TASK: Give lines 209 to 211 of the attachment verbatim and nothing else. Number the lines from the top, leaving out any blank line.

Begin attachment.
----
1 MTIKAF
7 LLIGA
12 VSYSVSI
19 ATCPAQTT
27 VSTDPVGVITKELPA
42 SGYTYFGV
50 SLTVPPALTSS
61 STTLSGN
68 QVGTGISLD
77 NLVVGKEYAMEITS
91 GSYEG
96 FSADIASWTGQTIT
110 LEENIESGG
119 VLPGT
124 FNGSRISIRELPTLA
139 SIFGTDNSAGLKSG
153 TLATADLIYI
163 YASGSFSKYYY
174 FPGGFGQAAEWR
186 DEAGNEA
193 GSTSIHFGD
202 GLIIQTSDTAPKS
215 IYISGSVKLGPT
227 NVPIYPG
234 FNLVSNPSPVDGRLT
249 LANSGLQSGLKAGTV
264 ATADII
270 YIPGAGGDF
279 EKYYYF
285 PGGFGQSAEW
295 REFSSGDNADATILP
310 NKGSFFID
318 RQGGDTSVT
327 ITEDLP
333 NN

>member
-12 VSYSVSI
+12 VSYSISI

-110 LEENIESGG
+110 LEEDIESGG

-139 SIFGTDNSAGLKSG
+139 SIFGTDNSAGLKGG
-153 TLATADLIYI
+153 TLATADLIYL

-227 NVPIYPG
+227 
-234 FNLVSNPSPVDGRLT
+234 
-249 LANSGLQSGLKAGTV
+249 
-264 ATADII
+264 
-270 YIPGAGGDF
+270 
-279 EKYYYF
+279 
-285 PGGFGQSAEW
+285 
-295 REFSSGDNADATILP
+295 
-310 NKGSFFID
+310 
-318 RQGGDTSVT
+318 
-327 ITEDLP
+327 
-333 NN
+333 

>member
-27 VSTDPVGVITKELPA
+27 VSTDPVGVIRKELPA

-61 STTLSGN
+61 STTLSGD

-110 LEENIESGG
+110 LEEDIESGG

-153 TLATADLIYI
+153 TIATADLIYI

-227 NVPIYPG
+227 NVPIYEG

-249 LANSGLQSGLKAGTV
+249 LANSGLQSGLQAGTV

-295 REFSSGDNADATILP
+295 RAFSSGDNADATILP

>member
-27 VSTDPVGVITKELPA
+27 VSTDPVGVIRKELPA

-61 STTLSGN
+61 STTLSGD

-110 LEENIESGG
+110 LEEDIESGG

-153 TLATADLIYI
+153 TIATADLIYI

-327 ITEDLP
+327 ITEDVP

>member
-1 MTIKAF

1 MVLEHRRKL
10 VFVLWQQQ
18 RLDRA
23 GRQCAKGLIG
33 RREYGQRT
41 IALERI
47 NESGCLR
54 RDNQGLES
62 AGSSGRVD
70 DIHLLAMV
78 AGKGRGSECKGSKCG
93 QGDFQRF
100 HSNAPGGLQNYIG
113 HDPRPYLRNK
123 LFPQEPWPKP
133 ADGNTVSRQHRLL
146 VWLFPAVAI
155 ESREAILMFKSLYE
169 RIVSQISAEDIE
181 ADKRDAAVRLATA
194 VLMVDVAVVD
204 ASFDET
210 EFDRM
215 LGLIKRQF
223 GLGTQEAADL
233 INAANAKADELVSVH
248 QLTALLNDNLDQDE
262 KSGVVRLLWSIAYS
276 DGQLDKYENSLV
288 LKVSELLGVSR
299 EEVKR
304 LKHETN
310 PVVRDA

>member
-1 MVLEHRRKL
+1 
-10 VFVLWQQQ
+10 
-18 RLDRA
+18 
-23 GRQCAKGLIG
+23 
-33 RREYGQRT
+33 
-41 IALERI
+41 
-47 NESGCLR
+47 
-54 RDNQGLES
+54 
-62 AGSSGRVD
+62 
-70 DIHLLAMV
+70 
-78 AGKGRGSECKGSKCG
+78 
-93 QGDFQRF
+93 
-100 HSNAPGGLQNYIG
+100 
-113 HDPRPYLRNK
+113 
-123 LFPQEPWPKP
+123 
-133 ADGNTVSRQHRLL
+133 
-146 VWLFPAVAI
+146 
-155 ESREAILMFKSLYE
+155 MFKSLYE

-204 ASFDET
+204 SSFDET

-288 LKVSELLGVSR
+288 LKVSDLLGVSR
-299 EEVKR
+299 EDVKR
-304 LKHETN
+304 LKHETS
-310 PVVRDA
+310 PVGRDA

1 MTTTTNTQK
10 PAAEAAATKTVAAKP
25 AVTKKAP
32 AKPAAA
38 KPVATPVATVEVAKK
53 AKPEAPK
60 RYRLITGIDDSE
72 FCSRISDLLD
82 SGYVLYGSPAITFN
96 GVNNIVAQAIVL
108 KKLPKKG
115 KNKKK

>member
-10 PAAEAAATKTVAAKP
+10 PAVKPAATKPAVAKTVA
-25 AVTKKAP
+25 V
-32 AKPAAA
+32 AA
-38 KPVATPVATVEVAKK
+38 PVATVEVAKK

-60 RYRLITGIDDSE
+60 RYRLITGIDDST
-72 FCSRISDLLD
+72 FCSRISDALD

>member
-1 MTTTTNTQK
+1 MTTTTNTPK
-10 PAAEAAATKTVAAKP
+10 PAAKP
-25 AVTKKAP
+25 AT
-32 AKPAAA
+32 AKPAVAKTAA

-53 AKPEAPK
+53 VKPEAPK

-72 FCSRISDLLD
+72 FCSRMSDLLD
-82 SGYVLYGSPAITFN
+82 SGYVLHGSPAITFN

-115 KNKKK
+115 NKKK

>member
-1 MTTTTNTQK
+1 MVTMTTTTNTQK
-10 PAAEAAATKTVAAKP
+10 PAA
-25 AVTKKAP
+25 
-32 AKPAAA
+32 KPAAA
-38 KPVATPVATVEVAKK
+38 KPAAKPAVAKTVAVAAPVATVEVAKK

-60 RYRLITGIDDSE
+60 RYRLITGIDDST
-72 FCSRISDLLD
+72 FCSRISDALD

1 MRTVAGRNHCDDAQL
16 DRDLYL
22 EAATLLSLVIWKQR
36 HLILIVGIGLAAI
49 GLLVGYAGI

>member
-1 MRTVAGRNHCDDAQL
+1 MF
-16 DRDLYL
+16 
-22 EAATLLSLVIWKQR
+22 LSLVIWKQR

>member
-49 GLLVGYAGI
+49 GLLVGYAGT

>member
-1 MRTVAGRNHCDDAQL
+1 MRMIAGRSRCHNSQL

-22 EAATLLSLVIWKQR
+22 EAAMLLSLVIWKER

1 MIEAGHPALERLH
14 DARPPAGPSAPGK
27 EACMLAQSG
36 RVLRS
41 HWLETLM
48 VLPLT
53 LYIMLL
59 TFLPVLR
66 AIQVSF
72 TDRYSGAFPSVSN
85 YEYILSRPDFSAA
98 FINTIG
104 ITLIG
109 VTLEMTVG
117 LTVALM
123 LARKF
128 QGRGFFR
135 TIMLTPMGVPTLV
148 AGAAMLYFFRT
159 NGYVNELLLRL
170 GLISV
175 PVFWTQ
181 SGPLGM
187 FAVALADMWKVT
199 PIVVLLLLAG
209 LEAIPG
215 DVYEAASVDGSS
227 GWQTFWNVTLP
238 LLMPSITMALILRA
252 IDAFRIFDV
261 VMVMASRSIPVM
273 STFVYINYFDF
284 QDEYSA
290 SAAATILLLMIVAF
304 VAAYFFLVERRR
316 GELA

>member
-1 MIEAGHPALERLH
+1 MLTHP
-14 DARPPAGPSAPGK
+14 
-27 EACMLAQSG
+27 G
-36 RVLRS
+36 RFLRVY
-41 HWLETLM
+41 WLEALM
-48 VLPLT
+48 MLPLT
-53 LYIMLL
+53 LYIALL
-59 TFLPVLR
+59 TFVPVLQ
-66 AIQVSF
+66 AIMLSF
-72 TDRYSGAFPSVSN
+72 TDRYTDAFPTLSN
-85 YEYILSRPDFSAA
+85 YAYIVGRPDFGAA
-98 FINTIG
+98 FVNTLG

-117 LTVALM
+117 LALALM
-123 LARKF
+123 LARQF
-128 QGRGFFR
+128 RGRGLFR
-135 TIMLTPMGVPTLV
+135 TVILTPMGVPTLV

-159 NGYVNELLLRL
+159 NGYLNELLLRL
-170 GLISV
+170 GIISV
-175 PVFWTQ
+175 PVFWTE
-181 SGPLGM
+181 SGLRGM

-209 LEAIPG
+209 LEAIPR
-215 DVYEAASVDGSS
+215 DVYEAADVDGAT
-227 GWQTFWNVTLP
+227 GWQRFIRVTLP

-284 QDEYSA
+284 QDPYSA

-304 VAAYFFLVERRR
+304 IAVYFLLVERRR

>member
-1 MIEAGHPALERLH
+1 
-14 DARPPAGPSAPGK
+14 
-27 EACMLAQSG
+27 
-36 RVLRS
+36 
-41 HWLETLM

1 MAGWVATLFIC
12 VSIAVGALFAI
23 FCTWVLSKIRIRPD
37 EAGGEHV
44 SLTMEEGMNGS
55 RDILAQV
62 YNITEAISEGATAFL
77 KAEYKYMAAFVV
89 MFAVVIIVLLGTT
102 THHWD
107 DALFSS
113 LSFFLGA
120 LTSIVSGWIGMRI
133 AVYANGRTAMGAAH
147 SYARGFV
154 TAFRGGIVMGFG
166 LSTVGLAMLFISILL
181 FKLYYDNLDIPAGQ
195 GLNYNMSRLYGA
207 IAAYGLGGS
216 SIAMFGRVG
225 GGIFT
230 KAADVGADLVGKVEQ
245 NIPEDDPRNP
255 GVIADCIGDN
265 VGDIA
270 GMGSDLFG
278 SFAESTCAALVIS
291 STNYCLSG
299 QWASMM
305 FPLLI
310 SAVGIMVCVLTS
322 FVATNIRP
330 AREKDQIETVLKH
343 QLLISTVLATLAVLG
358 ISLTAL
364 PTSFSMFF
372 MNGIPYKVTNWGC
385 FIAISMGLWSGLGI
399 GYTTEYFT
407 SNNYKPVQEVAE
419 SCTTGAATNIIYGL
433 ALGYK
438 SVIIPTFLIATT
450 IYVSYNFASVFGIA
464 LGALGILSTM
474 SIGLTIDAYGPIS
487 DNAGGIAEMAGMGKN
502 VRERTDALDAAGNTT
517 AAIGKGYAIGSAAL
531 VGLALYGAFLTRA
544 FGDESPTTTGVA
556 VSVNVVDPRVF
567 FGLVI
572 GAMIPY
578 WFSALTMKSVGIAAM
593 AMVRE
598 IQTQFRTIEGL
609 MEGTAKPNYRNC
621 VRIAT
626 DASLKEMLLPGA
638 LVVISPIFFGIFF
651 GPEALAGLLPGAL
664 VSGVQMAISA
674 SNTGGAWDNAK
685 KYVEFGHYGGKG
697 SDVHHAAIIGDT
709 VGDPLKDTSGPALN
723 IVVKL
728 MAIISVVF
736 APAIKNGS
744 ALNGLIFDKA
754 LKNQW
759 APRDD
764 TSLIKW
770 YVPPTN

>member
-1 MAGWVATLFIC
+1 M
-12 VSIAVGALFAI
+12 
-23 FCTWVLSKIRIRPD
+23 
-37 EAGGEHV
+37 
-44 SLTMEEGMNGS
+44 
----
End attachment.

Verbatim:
-32 AKPAAA
+32 AKPAVAKTAA

-53 AKPEAPK